Many scientists now argue that viruses contain a genetic archive that’s been circulating the planet for billions of years. When they try to trace the common ancestry of virus genes, they often work their way back to a time before the common ancestor of all cell-based life.2

He notes that the French virologist Patrick Forterre has suggested that viruses may have “invented the double-stranded DNA molecule as a way to protect their genes from attack.” The mammalian placenta is made possible thanks to genes contributed by an ancient virus. Viral DNA is intertwined with ours and has been from our earliest beginnings. Viruses don’t just attack us; they are us.

If this is the case, and if, as we know, humans have been invading habitats since we left the cradle of Africa tens of thousands of years ago, how new a threat is zoonosis, really? After all, far fewer humans are dying of infectious disease than ever before. Quammen anticipates this criticism and has a convincing answer: HIV. That family of viruses has killed 30 million people worldwide and another 34 million are currently infected. Decades after its discovery, we still can’t effectively treat or contain it in many parts of the world. Uniquely modern factors, including changing sexual and social patterns, poor public health, and easy global transmission, amplified the pandemic. Aside from HIV, we penetrate more deeply and more destructively into remote ecosystems through large-scale mining operations, deforestation, oil and gas exploration, modern agriculture, and, of course, human-caused climate change.

World War I and globalization helped the Spanish flu become humankind’s worst viral outbreak. Despite its lethality rate of between one and two people per hundred infected, it ultimately killed around 50 million people. In the US, the virus was powerful enough to reduce the national average lifespan by ten years. More recently at home, West Nile virus infections were up 19 percent last summer. The Washington Post reported that the virus appears to be mutating to stronger strains capable of damaging the central nervous system. Mosquitoes, bearers of so many bad tidings for the human immune system, thrive in hotter, wetter places and longer warm seasons.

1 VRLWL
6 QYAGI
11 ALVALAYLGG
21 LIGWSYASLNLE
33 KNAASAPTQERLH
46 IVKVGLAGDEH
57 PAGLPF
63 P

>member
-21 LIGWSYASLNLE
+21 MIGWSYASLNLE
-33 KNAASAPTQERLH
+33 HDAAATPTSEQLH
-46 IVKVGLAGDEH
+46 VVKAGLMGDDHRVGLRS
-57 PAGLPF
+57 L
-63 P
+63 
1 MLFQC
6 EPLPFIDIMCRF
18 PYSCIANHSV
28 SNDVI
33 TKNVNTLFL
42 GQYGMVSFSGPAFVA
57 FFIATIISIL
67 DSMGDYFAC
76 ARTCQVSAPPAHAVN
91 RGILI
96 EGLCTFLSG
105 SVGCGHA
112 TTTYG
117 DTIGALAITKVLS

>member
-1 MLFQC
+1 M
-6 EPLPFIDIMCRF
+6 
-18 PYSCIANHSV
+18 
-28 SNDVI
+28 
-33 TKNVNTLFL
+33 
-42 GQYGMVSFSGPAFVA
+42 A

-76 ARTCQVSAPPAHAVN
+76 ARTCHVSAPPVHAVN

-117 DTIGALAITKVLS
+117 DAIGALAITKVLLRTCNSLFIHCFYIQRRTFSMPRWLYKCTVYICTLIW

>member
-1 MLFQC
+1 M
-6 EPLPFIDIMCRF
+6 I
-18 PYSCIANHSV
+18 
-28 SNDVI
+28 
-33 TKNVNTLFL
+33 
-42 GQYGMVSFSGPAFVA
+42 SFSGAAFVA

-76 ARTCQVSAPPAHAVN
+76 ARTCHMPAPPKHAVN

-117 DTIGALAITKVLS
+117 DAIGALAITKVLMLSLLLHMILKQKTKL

In an interview Charlie Calisher, a retired professor of microbiology at Colorado State University, tells Quammen that he found himself interested in bats after SARS, but he didn’t “know shit about immunology.” So he recruited some colleagues and together they wrote an important paper on why bats have turned out to be a vast reservoir for so many of the viruses that do us harm. Bats, Calisher explains, are abundant (one in four mammals is a bat) and very social. “Many kinds roost in huge aggregations that can include millions of individuals at close quarters,” Quammen writes. Furthermore, “it’s not insignificant that bats fly,” spreading their infections around to new populations. Does this sound familiar? It should, because it sounds a lot like us.